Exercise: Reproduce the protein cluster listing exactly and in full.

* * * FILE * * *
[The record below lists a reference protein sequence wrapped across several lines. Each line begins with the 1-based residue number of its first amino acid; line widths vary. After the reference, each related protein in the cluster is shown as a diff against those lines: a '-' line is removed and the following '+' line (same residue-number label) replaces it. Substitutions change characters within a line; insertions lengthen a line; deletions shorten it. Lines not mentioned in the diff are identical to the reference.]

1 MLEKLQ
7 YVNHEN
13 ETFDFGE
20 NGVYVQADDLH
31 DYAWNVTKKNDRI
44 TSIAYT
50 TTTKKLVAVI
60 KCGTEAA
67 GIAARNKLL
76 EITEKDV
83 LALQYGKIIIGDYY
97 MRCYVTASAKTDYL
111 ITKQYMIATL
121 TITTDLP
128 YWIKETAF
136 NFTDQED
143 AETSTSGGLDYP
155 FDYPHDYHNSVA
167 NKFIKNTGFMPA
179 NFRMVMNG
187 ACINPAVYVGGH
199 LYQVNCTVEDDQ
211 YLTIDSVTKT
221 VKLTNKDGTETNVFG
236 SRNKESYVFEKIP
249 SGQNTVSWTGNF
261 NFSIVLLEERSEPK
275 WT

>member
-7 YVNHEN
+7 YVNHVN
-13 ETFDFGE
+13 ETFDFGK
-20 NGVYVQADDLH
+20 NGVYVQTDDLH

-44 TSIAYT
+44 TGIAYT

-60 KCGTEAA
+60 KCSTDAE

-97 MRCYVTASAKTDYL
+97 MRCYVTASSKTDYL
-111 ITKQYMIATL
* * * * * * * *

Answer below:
[The record below lists a reference protein sequence wrapped across several lines. Each line begins with the 1-based residue number of its first amino acid; line widths vary. After the reference, each related protein in the cluster is shown as a diff against those lines: a '-' line is removed and the following '+' line (same residue-number label) replaces it. Substitutions change characters within a line; insertions lengthen a line; deletions shorten it. Lines not mentioned in the diff are identical to the reference.]

1 MLEKLQ
7 YVNHEN
13 ETFDFGE
20 NGVYVQADDLH
31 DYAWNVTKKNDRI
44 TSIAYT
50 TTTKKLVAVI
60 KCGTEAA
67 GIAARNKLL
76 EITEKDV
83 LALQYGKIIIGDYY
97 MRCYVTASAKTDYL
111 ITKQYMIATL
121 TITTDLP
128 YWIKETAF
136 NFTDQED
143 AETSTSGGLDYP
155 FDYPHDYHNSVA
167 NKFIKNTGFMPA
179 NFRMVMNG
187 ACINPAVYVGGH
199 LYQVNCTVEDDQ
211 YLTIDSVTKT
221 VKLTNKDGTETNVFG
236 SRNKESYVFEKIP
249 SGQNTVSWTGNF
261 NFSIVLLEERSEPK
275 WT

>member
-7 YVNHEN
+7 YVNHVN
-13 ETFDFGE
+13 ETFDFGK
-20 NGVYVQADDLH
+20 NGVYVQTDDLH

-44 TSIAYT
+44 TGIAYT

-60 KCGTEAA
+60 KCSTDAE

-97 MRCYVTASAKTDYL
+97 MRCYVTASSKTDYL
-111 ITKQYMIATL